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Esthetician Treatment Rooms

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Estheticians, or skincare specialists, work in the cosmetology field. They perform services such as facials, hair removal, eyelash and eyebrow tinting, makeup applications and body treatments in a variety of treatment environments. Whatever setting they work in, they need access to a specially equipped treatment room.


A properly equipped esthetician treatment room creates a private environment where a technician gives a client skincare or body treatments, offers education and administers treatment plans. A client disrobes and changes into spa garments before services, and may relax for some time in the treatment room after completion of the service.


Estheticians treatment rooms are in day spas, salons, dermatologists' and plastic surgeons' offices, laser skin and hair-removal treatment centers, and skincare clinics. Some estheticians may rent a treatment room in a salon and own all of the equipment in that space. Estheticians who don’t rent their space may share the room with other therapists. The owner of the salon or spa may assign the rooms to different therapists on a rotating schedule.

Basic Elements

All properly stocked esthetician treatment rooms include some basic equipment: a treatment bed or table, magnifying lamp, vaporizer and ultraviolet light sterilizer. Most states require estheticians to display a copy of their license in the area where they work. This may be posted on the wall along with the esthetician's diplomas and certificates. If the esthetician uses the room for advertising services and products, he may put posters on the wall. Tasteful, attractive artwork makes the space pleasant. recommends that esthetician treatment rooms have soundproofing and be at least eight feet by 10 feet to allow enough space for a treatment table. An esthetician needs to maintain her treatment room with the highest level of cleanliness possible. A sink with hot and cold water eliminates the need for the esthetician to retrieve clean water during services and when cleaning and sanitizing the room after each service. A floor with a smooth, washable, nonporous surface makes it easy to clean spills of creams, dyes and wax.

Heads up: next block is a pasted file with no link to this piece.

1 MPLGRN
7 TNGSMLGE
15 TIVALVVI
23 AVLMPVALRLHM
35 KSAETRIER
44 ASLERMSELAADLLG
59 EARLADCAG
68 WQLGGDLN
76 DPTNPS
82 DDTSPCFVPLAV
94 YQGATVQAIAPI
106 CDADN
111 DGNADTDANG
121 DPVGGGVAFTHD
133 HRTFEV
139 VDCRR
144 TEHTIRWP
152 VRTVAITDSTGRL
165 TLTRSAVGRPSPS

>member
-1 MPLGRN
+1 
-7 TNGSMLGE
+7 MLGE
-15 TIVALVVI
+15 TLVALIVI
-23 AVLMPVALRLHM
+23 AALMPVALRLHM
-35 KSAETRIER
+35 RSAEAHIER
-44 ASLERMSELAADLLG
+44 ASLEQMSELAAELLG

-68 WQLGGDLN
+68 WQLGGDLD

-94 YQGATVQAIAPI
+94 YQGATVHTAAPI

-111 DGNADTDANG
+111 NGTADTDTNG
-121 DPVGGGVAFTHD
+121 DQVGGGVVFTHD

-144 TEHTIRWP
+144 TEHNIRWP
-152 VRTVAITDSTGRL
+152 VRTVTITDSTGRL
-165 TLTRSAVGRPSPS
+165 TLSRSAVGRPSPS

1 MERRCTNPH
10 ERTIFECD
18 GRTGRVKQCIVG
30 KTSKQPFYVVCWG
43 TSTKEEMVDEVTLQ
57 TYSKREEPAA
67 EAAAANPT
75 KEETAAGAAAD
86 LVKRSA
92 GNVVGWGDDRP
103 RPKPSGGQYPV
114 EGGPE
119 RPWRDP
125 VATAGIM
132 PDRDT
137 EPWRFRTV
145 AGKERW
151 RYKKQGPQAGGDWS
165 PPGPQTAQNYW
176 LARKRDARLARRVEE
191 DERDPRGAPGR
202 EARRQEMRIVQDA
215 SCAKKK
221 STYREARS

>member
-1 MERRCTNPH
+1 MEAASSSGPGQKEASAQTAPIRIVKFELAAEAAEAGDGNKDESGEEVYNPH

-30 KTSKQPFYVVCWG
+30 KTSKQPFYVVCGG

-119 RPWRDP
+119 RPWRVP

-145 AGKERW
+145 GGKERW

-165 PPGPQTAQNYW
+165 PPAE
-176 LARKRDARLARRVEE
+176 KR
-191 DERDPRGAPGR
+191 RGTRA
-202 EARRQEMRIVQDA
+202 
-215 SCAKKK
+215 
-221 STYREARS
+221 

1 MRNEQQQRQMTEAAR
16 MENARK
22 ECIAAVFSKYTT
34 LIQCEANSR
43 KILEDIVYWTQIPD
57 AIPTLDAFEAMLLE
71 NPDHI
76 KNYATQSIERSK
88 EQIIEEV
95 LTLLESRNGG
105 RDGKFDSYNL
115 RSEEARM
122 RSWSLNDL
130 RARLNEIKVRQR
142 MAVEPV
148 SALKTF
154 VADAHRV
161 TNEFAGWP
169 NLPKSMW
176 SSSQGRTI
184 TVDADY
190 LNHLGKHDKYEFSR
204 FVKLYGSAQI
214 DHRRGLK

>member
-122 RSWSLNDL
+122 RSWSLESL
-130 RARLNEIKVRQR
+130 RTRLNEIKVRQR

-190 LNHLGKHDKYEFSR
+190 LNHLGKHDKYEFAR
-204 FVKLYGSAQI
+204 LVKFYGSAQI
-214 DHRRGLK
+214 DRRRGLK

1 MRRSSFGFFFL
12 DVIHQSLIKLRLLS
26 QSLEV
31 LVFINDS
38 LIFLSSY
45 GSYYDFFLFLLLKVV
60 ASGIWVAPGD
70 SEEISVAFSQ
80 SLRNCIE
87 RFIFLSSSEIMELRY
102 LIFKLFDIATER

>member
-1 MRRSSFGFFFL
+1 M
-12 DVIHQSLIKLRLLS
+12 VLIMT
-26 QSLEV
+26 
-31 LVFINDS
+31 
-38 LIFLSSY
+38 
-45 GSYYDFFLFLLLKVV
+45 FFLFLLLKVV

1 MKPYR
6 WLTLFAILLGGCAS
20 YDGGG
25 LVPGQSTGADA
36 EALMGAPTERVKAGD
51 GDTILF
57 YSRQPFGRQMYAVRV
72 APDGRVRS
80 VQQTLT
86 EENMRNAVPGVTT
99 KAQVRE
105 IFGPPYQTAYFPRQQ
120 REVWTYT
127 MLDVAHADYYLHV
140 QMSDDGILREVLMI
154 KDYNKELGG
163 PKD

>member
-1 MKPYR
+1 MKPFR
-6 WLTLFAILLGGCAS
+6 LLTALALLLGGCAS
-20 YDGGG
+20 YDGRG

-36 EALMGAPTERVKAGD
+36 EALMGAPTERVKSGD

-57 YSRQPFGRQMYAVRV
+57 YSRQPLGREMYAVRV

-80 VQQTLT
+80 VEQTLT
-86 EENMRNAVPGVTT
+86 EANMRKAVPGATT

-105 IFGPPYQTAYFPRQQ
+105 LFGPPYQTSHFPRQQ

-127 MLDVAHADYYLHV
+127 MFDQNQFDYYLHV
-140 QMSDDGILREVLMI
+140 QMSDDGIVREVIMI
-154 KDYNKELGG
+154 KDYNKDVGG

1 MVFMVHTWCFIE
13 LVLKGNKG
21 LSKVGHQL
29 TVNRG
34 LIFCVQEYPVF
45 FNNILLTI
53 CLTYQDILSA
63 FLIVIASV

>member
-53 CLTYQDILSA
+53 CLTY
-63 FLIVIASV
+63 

Special Features

Some esthetician treatment rooms double as wet rooms; they have a shower so that a client can rinse off product after a body treatment without leaving the room. An esthetician treatment room in a medical spa may have high-tech equipment such as lasers and microdermabrasion machines. An esthetician renting a space in a salon or spa may prefer the room to double as a consultation area and shop, and therefore include glass cases to display products and a desk or small table for consultation.


Clients often expect esthetician treatment rooms to offer a serene environment that promotes relaxation. Estheticians accomplish this by playing soft music, lighting candles and using aromatherapy to scent their treatment rooms. The walls in the treatment rooms are usually covered with washable paint or wallpaper in muted colors. In a medical setting, a sparse, sterile environment may replace these elements.


Nicole Whitney started freelance writing in 2008, with articles published on various websites. She has worked as a spa therapist and consultant. She participates in a volunteer program and writes on subjects related to the beauty industry. She graduated from the International School of Skin, Nails and Massage in Atlanta.

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